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The Gods of Indian cinema

I never understood fans. Human beings worshipping other human beings.

For singing, writing, painting. Doing things than anyone can do, with more or less talent.India,cinema,Bollywood,Kollywood,Amitabh Bachchan,Shahrukh Khan,Rajnikanth,top movies,worshipping,temples

I always felt that fans must, somehow, fill a void with the unconditional love for a star.

But enough of philosophical considerations. Everyone does what they want…


If you follow Bollywood cinema, you have heard of Amitabh Bachchan and Shahrukh Khan.

But does the name Rajnikanth ring a bell? He is a South-Indian superstar (originally born in Karnatak from a poor Maharashtrian family, he mainly stars in Tamil movies – Kollywood).

Comparing the popularity of actors by the number of fans is impossible but let’s look at collections.

The top Bollywood movie, 3 Idiots (2009) brought Rs 201 crores (€28 millions) whereas Endhiran (starring Rajnikanth, and dubbed in Telugu and Hindi) brought 400 crores (€56 millions).

Besides, in 2006, Rajnikanth was quoted as the most paid actor with earnings of Rs 15-20 crores (€2.8 millions); in 2009 he was paid more than Rs 40 crores (€5.6 millions) per movie. Well above Bollywood stars.


India,cinema,Bollywood,Kollywood,Amitabh Bachchan,Shahrukh Khan,Rajnikanth,top movies,worshipping,templesSo obviously Rajnikanth has a huge number of fans. And here is what they do to worship him:

§          Build temple dedicated to him,

§          Tonsure their heads and fasting when he is sick,

§          Give a free gift of gold ring for every child born on the date of  the release date of a Rajinikanth’s movie,

§          Publicly ritualizing his film posters and appropriating Hindu rituals to divinize their star deity: to celebrate the release of a film they take poster of the movie to the temple and to a theatre where it is bathed in about 100 to 200 litres of milk carried, on their heads, by the fans.


And you, what do you do to worship Brad Pitt huh??





About the significance of hair in Hindu mythology

“Hair is a powerful metaphor in Hindu mythology.

Krishna has curly hair. krishna-007.jpgBalarama has straight silky hair. Shiva has thick matted hair. The Goddesses – Lakshmi, Saraswati and Durga – have loose unbound hair. 

Hair has long been used in India to convey a message.


Unbound unruly hair represents wild nature.

Well oiled and combed hair represents culture.

That is why the wild Kali’s hair is unbound while the domestic Gauri’s hair is well bound and in her temples devotees make offerings of gajra, a string of flowers to tie up the hair.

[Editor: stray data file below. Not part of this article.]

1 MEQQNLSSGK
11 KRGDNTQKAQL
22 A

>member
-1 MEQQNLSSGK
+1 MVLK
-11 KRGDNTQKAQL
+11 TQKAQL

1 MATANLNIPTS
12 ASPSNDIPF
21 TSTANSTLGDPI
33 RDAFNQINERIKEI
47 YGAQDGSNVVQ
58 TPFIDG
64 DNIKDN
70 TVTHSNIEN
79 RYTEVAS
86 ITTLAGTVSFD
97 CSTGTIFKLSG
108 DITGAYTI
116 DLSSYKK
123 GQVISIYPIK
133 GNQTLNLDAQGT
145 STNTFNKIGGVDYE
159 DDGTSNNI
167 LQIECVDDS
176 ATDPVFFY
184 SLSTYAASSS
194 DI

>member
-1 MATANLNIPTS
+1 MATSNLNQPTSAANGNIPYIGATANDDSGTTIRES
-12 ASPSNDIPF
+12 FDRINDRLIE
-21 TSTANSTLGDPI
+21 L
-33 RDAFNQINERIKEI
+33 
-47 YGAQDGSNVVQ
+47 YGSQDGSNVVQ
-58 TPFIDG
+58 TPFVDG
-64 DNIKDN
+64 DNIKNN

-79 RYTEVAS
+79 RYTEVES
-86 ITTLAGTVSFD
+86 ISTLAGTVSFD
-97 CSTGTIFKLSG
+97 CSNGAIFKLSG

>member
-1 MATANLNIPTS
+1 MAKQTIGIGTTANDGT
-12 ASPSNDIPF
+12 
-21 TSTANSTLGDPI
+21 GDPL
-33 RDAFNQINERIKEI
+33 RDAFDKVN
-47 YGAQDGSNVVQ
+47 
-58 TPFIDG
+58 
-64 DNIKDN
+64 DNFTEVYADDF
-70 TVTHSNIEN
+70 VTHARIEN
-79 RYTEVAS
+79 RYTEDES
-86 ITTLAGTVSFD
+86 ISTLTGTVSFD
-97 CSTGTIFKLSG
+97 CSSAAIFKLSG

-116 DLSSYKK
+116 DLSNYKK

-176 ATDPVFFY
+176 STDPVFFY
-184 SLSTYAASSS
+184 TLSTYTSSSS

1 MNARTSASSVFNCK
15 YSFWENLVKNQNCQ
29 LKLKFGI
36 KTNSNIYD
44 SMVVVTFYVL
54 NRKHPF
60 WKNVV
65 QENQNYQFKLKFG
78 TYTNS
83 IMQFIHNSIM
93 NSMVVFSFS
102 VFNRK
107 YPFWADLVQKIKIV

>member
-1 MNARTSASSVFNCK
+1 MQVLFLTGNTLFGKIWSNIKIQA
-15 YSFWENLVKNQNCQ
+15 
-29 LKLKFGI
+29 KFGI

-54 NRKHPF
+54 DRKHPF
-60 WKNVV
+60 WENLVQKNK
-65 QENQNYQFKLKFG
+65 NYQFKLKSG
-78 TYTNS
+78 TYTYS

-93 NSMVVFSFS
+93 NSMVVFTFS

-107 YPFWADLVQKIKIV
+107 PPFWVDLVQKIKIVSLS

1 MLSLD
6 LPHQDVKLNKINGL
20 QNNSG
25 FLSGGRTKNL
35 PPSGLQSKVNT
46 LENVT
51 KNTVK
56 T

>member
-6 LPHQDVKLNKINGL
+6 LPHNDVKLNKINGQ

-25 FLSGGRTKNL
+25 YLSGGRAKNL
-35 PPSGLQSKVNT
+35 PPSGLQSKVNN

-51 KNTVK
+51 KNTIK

In the Mahabharata, Draupadi’s unbound haKali-s.jpgir represents her fury.

In the Ramayana, the last jewel of Sita is the hairpin that she gives Hanuman to convey to Ram that her honor, and his reputation, stand in a precarious position.  

Shiva’s dreadlocks represent the potent power of his mind that enables him to catch and bind the unruly and wild river-goddess Ganga.

Shaving the head is associated with asceticism.

Buddhist monks shaved their heads.

Jain monks plucked their hair from the roots; to survive the pain is to convey that one is willing to suffer the challenges offered by monasticism.

Brahmins shaved their head but left a tuft in the end, an indicator that they were not monks but very much part of worldly life. This Brahmin tuft is tied up to show coshiva1.jpgntrol; Chanakya of legend famously untied this tuft to display his rage and tied it only when the Nanda dynasty of Magadha had been brought to its knees.

The hair of widows was shaved to enforce monasticism on them. It was this or the pyre, in medieval India, for those unfortunate women. The head is shaved to display bereavement as well as devotion.”




If hair is given to God and I buy a wig with this hair, am I God?

I have spoken a lot about hairs.

Hairs in the ears which is more developed in India than other countries (see: ). Hype4.jpgrtrichosis.

Hairs that grow more in India due to the humid climate (see here).

Hairs that Sikh people let grow and put in a turban (see here). 

Hairs that a cricket star shaved after winning a game (see here).

And I have probably mentioned it in other posts (here and there…).


And here a few words about the business of hairs.


”Many Indian women offer their hair to deities in Hindu temples in a show of (Click on “Lire la suite” to read more)

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